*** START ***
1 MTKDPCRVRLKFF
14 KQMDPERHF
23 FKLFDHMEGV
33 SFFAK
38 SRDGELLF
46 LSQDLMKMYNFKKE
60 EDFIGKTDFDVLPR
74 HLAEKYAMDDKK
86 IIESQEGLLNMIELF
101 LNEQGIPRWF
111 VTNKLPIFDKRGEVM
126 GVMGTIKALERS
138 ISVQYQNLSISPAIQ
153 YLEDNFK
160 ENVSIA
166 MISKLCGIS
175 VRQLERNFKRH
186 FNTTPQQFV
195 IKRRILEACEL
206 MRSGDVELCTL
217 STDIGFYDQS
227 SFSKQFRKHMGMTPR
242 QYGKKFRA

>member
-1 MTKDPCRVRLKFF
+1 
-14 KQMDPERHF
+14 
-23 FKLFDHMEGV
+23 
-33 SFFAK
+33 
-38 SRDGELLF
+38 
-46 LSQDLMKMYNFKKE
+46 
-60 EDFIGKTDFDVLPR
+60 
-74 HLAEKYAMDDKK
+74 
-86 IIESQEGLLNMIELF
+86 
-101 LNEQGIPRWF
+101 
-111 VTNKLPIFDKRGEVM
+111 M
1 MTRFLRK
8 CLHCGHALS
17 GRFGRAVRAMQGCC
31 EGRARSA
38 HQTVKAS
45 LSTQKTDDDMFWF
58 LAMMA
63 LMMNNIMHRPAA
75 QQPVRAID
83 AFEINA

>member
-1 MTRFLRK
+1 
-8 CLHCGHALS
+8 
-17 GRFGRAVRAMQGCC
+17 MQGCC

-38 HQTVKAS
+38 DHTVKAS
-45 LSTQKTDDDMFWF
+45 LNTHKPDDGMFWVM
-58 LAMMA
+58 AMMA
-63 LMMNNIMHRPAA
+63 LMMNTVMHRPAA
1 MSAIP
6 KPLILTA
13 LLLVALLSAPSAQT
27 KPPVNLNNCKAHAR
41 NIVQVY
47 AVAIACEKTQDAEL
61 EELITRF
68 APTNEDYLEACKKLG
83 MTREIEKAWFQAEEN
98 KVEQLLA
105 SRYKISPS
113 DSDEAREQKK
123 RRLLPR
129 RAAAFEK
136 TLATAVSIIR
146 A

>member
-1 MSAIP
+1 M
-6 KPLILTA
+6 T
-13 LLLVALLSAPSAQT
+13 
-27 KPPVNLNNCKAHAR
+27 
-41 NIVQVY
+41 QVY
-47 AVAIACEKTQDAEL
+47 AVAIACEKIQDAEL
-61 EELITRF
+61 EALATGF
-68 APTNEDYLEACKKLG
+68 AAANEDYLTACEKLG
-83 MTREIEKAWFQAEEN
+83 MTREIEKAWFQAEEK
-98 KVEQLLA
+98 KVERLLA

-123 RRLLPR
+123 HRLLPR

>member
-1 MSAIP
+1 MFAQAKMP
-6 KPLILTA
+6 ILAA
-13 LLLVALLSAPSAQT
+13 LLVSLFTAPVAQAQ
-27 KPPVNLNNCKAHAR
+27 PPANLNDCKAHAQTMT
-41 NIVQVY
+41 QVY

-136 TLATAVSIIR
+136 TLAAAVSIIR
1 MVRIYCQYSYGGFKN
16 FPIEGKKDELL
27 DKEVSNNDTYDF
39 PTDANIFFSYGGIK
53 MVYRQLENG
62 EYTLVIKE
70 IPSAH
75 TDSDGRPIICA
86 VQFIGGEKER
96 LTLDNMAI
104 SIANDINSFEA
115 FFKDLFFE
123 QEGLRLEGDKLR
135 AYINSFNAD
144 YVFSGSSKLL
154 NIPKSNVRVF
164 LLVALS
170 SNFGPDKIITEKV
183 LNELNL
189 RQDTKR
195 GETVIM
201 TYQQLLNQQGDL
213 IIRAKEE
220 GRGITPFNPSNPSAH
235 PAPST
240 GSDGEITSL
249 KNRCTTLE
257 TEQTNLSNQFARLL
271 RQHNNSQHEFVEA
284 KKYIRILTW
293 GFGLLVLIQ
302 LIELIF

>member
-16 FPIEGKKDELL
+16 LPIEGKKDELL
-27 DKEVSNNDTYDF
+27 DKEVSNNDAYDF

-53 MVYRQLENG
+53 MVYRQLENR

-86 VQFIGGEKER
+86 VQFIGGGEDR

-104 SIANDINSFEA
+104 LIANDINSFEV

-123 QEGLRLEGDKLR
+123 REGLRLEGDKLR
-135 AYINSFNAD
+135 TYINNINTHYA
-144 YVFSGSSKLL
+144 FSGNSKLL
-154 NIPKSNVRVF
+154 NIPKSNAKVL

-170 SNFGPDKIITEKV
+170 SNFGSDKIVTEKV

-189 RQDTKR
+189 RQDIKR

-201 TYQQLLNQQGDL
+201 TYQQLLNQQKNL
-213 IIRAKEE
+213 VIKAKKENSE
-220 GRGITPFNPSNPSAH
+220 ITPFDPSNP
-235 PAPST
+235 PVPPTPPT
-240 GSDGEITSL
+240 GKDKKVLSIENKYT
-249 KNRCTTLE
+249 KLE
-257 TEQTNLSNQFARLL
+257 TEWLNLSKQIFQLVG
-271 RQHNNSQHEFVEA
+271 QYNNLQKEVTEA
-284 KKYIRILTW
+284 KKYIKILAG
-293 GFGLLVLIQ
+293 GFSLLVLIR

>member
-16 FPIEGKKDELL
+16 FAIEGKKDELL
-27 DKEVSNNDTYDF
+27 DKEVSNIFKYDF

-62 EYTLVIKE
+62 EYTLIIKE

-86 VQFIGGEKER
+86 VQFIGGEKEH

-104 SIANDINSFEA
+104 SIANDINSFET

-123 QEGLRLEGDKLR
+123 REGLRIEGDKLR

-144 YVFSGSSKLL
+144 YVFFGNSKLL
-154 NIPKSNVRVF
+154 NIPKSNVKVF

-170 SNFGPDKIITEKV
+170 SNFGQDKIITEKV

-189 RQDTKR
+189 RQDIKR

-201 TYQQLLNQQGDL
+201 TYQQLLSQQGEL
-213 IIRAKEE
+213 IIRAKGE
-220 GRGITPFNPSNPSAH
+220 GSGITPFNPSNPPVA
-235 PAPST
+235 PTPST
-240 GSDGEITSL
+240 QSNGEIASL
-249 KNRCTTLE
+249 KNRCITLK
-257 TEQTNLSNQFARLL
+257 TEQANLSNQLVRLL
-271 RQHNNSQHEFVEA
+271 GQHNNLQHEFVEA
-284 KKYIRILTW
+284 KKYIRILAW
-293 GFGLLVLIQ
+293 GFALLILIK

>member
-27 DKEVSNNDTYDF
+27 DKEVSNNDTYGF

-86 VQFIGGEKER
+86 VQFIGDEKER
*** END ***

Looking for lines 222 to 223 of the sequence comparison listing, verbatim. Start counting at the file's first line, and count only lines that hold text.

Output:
-213 IIRAKEE
+213 IIRAKGE